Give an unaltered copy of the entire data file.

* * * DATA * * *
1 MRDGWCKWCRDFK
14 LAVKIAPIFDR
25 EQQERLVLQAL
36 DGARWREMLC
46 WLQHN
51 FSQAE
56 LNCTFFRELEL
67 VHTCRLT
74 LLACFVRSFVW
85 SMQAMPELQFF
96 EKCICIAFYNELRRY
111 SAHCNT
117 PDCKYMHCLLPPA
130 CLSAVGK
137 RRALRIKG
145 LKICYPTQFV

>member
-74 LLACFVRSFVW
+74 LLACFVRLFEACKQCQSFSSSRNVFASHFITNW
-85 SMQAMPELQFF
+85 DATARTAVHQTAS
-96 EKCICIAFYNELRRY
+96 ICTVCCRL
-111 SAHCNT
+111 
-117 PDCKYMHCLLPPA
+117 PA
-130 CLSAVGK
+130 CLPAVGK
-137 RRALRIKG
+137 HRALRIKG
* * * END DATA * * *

1 MRDGWCKWCRDFK
14 LAVKIAPIFDR
25 EQQERLVLQAL
36 DGARWREMLC
46 WLQHN
51 FSQAE
56 LNCTFFRELEL
67 VHTCRLT
74 LLACFVRSFVW
85 SMQAMPELQFF
96 EKCICIAFYNELRRY
111 SAHCNT
117 PDCKYMHCLLPPA
130 CLSAVGK
137 RRALRIKG
145 LKICYPTQFV

>member
-74 LLACFVRSFVW
+74 LLACFVRLFEACKQCQSFSSSRNVFASHFITNW
-85 SMQAMPELQFF
+85 DATARTAVHQTAS
-96 EKCICIAFYNELRRY
+96 ICTVCCRL
-111 SAHCNT
+111 
-117 PDCKYMHCLLPPA
+117 PA
-130 CLSAVGK
+130 CLPAVGK
-137 RRALRIKG
+137 HRALRIKG